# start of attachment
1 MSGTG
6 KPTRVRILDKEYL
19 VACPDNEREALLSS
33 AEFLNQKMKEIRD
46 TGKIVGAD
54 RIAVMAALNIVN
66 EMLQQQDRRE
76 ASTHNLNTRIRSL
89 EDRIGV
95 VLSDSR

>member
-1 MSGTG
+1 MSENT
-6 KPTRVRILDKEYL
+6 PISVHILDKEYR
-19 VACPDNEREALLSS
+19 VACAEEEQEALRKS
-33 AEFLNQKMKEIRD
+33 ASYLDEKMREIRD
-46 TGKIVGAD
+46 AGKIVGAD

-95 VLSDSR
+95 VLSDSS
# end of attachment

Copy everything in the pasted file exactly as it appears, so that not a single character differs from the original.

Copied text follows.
1 MSGTG
6 KPTRVRILDKEYL
19 VACPDNEREALLSS
33 AEFLNQKMKEIRD
46 TGKIVGAD
54 RIAVMAALNIVN
66 EMLQQQDRRE
76 ASTHNLNTRIRSL
89 EDRIGV
95 VLSDSR

>member
-1 MSGTG
+1 MSENT
-6 KPTRVRILDKEYL
+6 PISVHILDKEYR
-19 VACPDNEREALLSS
+19 VACAEEEQEALRKS
-33 AEFLNQKMKEIRD
+33 ASYLDEKMREIRD
-46 TGKIVGAD
+46 AGKIVGAD

-95 VLSDSR
+95 VLSDSS